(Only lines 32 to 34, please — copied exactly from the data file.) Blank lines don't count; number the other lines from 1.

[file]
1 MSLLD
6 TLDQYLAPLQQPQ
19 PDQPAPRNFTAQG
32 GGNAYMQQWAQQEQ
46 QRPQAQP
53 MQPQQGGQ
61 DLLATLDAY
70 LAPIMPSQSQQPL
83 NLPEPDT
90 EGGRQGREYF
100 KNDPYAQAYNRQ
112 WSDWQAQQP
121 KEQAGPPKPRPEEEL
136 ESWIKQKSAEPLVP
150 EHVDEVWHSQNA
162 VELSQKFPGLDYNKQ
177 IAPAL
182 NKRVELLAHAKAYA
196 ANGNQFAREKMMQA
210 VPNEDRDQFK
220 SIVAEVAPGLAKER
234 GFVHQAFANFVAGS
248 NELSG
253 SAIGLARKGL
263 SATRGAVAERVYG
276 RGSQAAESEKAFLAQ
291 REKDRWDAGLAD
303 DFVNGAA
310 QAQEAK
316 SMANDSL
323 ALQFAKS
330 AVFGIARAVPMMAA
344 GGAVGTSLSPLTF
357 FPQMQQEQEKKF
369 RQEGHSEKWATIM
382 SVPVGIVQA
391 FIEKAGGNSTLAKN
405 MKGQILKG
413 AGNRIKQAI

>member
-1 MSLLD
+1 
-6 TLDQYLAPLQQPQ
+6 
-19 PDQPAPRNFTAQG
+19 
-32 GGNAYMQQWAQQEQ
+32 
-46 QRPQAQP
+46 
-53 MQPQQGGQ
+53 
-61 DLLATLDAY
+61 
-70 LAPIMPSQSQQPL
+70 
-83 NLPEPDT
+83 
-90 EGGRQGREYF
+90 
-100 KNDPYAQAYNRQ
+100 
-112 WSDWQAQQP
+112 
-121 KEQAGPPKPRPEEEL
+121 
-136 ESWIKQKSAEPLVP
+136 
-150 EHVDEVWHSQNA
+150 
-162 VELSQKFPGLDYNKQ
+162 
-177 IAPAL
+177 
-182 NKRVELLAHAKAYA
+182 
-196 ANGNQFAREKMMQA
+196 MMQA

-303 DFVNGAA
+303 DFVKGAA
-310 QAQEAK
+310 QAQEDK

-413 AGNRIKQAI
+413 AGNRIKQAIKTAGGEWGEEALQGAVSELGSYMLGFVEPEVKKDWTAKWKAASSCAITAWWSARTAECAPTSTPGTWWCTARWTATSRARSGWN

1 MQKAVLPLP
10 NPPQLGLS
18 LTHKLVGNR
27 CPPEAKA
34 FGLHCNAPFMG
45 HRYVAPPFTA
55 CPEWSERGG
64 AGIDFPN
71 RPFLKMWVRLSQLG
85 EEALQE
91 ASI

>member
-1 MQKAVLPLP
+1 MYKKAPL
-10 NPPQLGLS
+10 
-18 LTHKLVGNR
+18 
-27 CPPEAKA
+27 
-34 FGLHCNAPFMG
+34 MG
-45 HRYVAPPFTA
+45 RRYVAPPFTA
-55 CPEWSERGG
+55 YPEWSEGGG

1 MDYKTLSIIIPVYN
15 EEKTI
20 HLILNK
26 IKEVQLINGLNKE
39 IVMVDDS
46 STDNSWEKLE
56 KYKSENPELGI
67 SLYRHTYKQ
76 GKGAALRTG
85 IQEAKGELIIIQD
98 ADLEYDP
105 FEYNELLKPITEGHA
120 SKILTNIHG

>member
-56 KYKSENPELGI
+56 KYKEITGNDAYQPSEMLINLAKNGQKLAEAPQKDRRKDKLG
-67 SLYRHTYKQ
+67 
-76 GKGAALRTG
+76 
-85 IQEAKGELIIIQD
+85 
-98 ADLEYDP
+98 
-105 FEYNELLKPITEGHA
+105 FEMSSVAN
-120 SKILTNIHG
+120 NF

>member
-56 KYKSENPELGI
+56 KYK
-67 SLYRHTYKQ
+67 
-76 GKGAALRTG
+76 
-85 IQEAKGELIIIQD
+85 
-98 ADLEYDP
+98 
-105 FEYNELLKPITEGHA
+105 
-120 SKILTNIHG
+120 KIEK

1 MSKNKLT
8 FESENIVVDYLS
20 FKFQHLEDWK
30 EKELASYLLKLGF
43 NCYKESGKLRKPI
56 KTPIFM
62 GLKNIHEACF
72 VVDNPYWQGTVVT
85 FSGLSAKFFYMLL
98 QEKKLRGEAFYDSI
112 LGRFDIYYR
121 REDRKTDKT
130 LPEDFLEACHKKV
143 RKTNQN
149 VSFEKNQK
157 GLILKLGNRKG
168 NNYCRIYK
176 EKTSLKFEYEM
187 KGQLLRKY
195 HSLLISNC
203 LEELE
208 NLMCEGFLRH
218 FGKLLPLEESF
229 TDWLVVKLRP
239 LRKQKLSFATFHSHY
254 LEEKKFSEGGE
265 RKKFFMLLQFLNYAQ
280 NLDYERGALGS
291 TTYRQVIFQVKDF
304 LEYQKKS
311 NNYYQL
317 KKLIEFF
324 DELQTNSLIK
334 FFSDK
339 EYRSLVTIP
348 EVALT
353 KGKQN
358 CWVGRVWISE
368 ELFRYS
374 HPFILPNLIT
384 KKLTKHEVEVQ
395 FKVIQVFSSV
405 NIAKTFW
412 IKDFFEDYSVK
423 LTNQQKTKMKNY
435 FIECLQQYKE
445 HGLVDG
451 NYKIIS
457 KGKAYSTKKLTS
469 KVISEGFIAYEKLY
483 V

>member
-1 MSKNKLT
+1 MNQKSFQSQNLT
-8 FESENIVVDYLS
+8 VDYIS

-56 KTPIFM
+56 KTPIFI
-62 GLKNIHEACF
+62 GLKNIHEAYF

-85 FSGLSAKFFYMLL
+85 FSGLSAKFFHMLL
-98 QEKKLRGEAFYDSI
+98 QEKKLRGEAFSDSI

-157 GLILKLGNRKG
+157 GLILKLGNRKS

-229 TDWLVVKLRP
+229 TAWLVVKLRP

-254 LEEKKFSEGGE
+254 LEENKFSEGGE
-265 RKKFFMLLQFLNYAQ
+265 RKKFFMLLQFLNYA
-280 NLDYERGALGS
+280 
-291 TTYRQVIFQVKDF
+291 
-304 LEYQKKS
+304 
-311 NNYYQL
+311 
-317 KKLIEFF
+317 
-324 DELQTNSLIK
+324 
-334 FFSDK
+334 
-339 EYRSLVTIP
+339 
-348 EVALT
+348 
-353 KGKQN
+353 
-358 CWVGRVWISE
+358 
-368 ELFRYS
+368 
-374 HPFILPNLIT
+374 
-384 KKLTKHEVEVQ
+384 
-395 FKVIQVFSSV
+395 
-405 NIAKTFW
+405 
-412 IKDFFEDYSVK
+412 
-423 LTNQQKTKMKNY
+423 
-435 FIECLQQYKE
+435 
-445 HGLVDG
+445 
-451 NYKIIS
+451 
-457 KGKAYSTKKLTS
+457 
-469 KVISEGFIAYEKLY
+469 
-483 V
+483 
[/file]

330 AVFGIARAVPMMAA
344 GGAVGTSLSPLTF
357 FPQMQQEQEKKF